Knowing how much of your income is taxable and how it’s going to be taxed is important because it’ll help you understand what you’ll owe on Tax Day (April 18 this year).
So, how do you know what income is taxable and what isn’t? And how exactly do you calculate your taxable income? Let’s dig a little deeper and find out.
What Earnings Count As Taxable Income?
The IRS taxes a lot of stuff, not just your salary or hourly wages. If your income falls under any of the categories below, you have to report it on your federal tax return.
Income You Earn: Whether you worked for someone or you were self-employed, your earned income is always taxable. This includes wages, salaries, commission, freelance earnings, holiday bonuses and tips.
Winnings: You must report anything you win from gambling or betting—even prizes you win on a game show or in a contest.
Money or Property You Gain: Maybe you earned money from your investments or you own a rental property. Is that income taxable? Yes. In particular, the IRS considers all of the following to be taxable income:
- Canceled or forgiven debt
- Profits from the sale of stock or other investments
- Interest or dividends from investments
- Proceeds from the sale of real estate
- Royalties from copyrights and patents
- Stock options
- Unemployment compensation
- Union strike benefits
- Gains from virtual currency (like Bitcoin)
Exchanges or Bartered Services: Let’s say you’re a mechanic and your best friend—a carpenter—builds a deck on your house. In exchange, you fix the transmission on his truck. According to the IRS, both of you must declare the value of the other’s service as income.
Fringes: A fringe is a benefit your company gives to you. It can be anything from a paid gym membership to a Christmas bonus. Like prize winnings, you will be taxed on fringes.
What Doesn’t Count As Taxable Income?
Generally, here’s what the IRS usually considers nontaxable income:
- Accident and personal injury rewards
- Cash rebates
- Child support
- Federal income tax refund (duh!)
- Foster care payments
- Inheritances and money gifts (up to a certain amount)
- Life insurance payouts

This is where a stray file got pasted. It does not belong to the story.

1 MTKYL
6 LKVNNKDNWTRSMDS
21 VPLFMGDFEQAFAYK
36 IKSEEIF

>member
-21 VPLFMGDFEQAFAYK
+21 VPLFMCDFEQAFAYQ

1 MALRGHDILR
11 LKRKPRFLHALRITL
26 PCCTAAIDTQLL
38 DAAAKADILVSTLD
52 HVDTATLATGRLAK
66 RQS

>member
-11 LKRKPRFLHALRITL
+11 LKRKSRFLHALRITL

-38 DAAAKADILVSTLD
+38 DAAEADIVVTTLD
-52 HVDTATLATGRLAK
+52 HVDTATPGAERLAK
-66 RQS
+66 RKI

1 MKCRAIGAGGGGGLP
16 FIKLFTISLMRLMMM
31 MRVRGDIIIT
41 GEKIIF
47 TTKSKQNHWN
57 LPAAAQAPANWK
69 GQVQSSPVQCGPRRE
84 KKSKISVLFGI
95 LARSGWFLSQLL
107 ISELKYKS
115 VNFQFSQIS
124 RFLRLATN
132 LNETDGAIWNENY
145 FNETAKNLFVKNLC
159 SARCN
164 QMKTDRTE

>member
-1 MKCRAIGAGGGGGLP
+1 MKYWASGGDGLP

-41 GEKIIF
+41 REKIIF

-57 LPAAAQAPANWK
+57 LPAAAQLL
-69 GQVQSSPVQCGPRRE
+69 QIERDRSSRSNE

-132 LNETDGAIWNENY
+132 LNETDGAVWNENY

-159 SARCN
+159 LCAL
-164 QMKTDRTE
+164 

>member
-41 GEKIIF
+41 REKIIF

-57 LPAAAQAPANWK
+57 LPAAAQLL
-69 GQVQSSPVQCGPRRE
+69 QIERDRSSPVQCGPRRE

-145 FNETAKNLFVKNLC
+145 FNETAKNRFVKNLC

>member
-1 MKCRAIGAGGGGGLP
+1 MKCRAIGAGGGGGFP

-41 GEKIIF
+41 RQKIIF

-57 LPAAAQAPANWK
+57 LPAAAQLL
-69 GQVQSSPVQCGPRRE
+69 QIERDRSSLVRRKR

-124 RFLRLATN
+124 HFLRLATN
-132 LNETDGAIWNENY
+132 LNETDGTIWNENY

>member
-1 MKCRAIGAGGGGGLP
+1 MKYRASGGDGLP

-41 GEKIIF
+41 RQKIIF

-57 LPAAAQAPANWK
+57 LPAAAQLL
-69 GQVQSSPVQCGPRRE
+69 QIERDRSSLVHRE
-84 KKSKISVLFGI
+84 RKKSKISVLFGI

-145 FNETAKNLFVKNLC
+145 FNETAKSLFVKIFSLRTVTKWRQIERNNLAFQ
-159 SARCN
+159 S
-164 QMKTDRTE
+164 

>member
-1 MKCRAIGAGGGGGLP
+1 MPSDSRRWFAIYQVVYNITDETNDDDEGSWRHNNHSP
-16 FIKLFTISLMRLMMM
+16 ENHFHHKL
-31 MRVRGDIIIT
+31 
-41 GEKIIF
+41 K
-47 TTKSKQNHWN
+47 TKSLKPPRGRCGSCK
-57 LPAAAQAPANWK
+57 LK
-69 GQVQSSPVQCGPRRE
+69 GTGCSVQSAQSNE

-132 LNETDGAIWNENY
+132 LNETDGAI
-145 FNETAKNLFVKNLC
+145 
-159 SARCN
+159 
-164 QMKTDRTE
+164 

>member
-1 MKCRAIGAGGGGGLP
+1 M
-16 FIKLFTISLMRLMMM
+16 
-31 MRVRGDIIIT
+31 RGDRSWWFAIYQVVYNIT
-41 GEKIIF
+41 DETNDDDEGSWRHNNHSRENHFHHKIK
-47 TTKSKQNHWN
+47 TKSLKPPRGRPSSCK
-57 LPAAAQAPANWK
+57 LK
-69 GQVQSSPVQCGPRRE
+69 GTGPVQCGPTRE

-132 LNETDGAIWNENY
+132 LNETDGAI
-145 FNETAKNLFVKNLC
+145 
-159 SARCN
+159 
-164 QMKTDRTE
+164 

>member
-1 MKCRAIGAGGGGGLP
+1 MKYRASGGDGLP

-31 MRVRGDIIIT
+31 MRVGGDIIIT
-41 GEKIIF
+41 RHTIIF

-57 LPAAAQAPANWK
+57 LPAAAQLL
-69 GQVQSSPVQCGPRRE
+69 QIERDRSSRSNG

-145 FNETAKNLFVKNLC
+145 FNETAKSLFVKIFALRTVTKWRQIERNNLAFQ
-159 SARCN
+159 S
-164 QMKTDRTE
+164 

- Scholarships or fellowship grants
- Veterans benefits
- Welfare benefits
Some of these can be taxable under certain circumstances.
How Do Tax Deductions Affect Your Taxable Income?
What Is a Tax Deduction?
Tax deductions reduce your taxable income which, in turn, reduces your tax bill.
When it comes to filing taxes, you can take a standard deduction ($12,950 for single filers in 2022 or $25,900 for married couples filing jointly). Or you can itemize deductions from a list made by the IRS that includes things like charitable giving, mortgage interest and property taxes.
You can’t do both. You can take the standard deduction or you can itemize. How do you choose? Pick the one that saves you more money! If you’re not sure which one to choose, definitely contact a tax pro.
How Can I Lower My Taxable Income?
- Take advantage of tax deductions.
- Use adjustments to income if you can.
- Contribute more to a traditional 401(k).
Source: Ramsey Solutions Oct 25, 2022 https://www.ramseysolutions.com/taxes/taxable-income
“Worthwhile Wealth is not a tax advisor and does not offer tax advice. You you should consult a CPA or other tax advisor for any decisions you make regarding the foregoing information. Worthwhile Wealth Council has shared this information based on sources that are public and are believed to be reliable. Worthwhile Wealth Council is not responsible for any specific application thereof for any tax payer.
**Disclaimer: This material has been prepared for informational purposes only, and is not intended to provide, and should not be relied on for, tax, legal or accounting advice. You should consult your own tax, legal and accounting advisors before engaging in any transaction.